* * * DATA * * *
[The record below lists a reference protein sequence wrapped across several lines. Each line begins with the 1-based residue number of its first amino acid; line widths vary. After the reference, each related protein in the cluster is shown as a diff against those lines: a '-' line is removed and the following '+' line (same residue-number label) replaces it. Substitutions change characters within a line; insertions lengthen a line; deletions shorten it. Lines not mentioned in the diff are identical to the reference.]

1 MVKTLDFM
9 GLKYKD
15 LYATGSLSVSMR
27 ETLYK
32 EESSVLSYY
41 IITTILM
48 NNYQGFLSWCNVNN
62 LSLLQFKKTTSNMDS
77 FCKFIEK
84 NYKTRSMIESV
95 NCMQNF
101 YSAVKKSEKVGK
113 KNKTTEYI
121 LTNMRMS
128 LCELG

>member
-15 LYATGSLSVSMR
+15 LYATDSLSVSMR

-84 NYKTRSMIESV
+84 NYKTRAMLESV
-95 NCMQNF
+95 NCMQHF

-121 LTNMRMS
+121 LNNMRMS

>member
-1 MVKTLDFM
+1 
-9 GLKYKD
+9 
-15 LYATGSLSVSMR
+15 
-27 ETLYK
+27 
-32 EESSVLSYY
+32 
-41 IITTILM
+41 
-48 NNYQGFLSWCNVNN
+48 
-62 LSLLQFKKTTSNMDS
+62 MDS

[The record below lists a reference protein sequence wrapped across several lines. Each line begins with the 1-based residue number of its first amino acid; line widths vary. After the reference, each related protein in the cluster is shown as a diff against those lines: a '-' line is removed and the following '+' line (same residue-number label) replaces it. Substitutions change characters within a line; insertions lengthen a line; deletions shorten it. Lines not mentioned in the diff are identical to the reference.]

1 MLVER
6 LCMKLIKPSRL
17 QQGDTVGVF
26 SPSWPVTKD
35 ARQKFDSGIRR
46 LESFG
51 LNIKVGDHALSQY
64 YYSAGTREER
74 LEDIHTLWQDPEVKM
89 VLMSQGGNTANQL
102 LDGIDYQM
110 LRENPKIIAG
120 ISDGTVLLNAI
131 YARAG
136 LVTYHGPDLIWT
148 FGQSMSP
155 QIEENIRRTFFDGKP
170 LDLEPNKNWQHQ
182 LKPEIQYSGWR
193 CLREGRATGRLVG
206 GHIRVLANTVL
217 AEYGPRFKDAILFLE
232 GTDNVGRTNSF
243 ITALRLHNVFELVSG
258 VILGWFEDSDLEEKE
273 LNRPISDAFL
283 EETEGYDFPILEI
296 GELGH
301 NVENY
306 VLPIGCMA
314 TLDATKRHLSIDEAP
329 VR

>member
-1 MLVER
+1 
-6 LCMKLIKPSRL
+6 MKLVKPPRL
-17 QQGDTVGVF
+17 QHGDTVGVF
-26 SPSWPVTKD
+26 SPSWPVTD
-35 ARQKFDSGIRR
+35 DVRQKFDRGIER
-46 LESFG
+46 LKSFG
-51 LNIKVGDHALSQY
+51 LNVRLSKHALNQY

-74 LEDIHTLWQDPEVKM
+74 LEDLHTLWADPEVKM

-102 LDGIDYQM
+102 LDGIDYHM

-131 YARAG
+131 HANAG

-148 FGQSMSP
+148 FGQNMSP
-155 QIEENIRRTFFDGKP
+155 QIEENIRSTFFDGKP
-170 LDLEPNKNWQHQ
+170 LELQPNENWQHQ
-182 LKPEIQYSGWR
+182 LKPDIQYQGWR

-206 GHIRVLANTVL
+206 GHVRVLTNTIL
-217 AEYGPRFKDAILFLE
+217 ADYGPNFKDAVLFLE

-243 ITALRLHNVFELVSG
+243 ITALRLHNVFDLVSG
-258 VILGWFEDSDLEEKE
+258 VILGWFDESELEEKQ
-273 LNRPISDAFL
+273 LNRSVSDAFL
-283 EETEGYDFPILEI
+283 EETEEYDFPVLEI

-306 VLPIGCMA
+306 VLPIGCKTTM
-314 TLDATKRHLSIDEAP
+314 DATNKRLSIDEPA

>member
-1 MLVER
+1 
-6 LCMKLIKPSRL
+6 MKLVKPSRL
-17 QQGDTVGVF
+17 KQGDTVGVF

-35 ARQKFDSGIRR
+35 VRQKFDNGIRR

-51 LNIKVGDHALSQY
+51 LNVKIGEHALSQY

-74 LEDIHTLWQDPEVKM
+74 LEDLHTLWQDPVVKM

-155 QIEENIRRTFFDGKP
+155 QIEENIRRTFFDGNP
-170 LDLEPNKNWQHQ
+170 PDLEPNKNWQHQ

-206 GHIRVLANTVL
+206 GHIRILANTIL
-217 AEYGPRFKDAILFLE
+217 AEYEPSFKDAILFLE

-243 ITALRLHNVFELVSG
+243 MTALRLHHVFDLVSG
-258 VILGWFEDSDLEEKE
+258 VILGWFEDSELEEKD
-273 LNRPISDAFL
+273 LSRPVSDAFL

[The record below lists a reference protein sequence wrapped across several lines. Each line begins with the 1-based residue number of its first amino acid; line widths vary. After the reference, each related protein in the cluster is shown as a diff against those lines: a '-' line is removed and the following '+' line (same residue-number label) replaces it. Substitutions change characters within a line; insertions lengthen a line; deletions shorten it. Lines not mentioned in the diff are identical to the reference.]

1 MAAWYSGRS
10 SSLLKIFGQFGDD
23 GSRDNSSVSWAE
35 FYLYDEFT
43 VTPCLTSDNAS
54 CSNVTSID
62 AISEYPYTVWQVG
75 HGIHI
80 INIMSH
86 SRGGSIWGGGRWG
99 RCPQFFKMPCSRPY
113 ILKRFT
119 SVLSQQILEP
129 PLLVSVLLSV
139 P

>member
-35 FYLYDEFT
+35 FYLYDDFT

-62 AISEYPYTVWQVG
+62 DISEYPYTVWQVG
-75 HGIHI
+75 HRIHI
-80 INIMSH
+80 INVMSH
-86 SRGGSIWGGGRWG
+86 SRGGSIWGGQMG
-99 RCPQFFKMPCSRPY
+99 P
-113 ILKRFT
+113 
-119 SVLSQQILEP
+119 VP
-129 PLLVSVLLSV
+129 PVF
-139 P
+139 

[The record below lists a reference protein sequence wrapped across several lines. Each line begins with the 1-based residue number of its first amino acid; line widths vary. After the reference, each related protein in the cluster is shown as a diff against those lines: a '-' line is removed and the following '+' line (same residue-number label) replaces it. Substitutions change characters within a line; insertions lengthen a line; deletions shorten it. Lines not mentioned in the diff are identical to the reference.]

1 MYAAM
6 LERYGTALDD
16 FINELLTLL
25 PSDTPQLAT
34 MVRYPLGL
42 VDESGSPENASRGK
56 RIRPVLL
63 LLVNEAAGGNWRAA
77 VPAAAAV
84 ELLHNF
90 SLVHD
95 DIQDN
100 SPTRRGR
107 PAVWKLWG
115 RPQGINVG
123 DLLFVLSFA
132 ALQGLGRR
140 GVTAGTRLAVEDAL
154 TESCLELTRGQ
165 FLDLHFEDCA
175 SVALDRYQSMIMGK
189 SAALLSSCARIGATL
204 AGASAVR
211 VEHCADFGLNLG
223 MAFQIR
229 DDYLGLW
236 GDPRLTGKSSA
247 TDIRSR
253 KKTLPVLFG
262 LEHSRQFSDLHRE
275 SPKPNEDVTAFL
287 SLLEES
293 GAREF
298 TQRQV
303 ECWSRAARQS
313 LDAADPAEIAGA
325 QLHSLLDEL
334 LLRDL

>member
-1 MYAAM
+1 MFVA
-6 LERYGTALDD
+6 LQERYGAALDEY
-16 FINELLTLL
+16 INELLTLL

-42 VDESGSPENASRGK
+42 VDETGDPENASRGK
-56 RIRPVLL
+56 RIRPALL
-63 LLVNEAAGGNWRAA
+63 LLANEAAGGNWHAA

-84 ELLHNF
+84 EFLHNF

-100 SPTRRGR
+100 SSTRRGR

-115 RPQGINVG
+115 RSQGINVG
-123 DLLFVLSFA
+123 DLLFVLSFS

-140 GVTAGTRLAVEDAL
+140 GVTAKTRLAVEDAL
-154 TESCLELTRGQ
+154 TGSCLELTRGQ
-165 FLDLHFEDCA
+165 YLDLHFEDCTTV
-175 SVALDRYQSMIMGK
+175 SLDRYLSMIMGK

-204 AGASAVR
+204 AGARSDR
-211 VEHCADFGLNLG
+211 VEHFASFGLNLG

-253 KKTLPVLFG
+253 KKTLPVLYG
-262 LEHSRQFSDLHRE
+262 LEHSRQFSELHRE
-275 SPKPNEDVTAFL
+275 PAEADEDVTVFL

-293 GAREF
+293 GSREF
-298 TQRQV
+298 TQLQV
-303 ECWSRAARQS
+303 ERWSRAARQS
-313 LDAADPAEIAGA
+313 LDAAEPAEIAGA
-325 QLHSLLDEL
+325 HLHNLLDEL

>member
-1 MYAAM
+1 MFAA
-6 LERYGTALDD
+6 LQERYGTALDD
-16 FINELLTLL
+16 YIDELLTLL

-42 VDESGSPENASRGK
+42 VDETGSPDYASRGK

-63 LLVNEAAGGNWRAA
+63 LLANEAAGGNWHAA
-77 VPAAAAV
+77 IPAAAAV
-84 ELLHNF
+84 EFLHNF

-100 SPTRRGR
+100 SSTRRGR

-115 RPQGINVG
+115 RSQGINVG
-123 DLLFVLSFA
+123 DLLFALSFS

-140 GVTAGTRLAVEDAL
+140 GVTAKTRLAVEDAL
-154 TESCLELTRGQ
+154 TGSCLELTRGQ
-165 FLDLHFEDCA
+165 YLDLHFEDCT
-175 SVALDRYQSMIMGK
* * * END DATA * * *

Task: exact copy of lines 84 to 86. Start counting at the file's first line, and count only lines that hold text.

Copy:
+26 SPSWPVTD
-35 ARQKFDSGIRR
+35 DVRQKFDRGIER